Results have been mixed. While many teachers understand that Lacey will have to deal with the realities of adulthood eventually, right now, they see a vulnerable, sweet young child who is reaching out for love and approval. What’s the harm in holding her hand while walking to the bus? What’s wrong with giving her a hug now and then? And her peers are being so supportive of her. Why ruin that relationship by pressuring Lacey to live up to unattainable social standards?

The hand holding, hugging, and greetings persist until Lacey graduates from elementary school. During the end of year party, she sits on her favorite teacher’s lap and serenades them with her favorite song from preschool.

Everyone’s a genius. Don’t judge a fish by its ability to climb trees.

If I could ban one quote forever from professional development meetings, it would be that one. Ostensibly, it’s a reminder to evaluate each students’ unique set of strengths and needs, rather than trying to measure potential through inappropriate standards. That part is fine. The problem is how this idea manifests in special education.

In districts with attentive management, good funding, and well-rounded teachers, this becomes meticulous data and research-based interventions, great home-school relationships, and a strong sense of what skills the student will need to thrive in future environments, including upper grades. In districts with poor management and overindulgent staff, this idea morphs into doing away with any sort of standard, lowering the bar to nothing, and refusing to acknowledge any environment but the current one for that student.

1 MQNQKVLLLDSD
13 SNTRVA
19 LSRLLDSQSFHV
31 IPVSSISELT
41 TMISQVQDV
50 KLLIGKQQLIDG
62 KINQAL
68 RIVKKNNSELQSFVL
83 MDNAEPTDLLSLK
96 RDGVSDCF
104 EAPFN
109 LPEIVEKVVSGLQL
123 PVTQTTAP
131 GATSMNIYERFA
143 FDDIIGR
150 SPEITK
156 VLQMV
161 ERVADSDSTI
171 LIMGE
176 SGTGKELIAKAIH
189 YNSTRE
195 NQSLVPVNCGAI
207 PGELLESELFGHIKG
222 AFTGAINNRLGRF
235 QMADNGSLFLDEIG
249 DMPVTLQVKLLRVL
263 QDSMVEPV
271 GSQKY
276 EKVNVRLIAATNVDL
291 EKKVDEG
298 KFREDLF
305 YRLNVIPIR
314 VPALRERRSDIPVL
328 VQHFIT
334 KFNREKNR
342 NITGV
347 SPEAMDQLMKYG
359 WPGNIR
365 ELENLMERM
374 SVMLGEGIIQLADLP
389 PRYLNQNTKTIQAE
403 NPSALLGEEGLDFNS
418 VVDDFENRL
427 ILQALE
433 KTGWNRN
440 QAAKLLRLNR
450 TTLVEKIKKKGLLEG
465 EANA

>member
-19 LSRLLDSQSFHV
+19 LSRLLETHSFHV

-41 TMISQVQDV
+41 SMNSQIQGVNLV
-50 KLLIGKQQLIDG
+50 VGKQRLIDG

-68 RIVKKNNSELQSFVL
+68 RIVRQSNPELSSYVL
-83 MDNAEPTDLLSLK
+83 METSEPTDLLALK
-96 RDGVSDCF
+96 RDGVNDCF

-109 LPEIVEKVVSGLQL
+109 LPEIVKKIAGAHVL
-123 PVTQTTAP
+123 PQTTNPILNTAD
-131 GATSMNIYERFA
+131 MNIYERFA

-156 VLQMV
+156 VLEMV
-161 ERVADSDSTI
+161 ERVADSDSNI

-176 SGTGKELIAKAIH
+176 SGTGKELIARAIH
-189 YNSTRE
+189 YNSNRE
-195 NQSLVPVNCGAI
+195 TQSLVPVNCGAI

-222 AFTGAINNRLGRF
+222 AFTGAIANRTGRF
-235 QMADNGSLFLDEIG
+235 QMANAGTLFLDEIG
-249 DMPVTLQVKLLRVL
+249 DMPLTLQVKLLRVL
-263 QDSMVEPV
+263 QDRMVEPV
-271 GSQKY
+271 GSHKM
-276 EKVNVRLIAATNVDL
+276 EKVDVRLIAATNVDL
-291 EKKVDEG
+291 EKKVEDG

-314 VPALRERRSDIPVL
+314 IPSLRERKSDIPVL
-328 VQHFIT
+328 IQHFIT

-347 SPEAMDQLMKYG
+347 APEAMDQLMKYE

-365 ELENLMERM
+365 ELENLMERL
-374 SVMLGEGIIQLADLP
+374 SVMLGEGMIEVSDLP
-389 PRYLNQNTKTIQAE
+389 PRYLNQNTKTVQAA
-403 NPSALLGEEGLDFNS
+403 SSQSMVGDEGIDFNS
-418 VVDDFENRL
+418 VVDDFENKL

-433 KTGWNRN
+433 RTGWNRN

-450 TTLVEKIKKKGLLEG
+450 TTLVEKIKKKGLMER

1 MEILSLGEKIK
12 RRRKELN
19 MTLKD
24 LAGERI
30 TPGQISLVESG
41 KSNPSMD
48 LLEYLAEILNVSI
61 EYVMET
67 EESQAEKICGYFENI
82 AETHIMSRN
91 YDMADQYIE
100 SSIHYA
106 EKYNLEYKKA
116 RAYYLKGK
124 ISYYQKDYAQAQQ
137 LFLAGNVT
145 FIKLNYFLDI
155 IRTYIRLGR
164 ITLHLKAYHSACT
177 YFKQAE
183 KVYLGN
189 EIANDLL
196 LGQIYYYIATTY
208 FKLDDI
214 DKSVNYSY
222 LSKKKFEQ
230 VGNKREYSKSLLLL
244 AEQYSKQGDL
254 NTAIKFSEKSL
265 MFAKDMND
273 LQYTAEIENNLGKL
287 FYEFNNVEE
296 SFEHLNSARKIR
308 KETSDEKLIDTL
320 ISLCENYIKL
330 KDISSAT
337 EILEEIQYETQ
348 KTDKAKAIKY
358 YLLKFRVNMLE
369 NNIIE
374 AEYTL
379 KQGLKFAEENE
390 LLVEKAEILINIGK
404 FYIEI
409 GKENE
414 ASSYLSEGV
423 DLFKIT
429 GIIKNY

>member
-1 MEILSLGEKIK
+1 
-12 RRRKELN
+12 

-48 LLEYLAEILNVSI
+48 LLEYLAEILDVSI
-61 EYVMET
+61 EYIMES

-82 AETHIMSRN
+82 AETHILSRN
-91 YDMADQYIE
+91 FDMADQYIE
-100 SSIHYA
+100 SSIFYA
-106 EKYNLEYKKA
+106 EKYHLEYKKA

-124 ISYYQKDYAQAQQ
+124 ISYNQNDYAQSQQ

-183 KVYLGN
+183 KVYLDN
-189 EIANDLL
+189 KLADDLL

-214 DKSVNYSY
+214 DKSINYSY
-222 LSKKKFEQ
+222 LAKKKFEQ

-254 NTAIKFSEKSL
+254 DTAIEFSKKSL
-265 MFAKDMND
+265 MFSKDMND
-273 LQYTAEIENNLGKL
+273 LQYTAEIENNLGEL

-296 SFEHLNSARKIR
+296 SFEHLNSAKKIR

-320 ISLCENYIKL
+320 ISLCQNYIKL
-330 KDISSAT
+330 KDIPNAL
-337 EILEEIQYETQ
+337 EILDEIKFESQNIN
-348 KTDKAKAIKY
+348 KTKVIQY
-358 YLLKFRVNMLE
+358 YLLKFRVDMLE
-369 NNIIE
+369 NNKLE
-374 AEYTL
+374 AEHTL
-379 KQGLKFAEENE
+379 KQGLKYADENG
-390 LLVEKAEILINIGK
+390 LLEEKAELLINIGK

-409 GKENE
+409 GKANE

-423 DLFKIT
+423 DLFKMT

This isn’t done out of spite, or even incompetence. Worse. It’s done out of pity.

Some kids just function way below age level and continue to need adult support far beyond their peers. Some students come from heartbreaking situations and have had to grow up too fast, with no opportunity to be themselves. Some are bullied for their disabilities, by peers or staff. It’s hard not to read their stories and break down. How do you establish a loving, trusting relationship with a child who is having—and is likely to have—a very tough life, with few people showing them any love or sympathy? How do you get to a point where this child builds up self-esteem? How do you get this student to pass the class and move up a grade level so they don’t continue to be behind and feel hopeless?

It’s easy to see where the idea blurs from creating a supportive environment to creating one with few demands. Our job is to provide care, socially as well as academically. If we can give students a safe place to be their sweet, na├»ve selves, why wouldn’t we?  We can build up their confidence and trust in people again, we can repair burnt bridges. We can give them a chance to move up a grade level, get that high school diploma, apply to that trade school, talk for them at their meetings. We just need to do most of the work to get them there, because, bless their hearts, they just can’t do it alone right now. But they have time. Maybe in a year or two. Or three. Or after high school. There’s no rush to make them little adults right now when they can’t even feed themselves properly yet!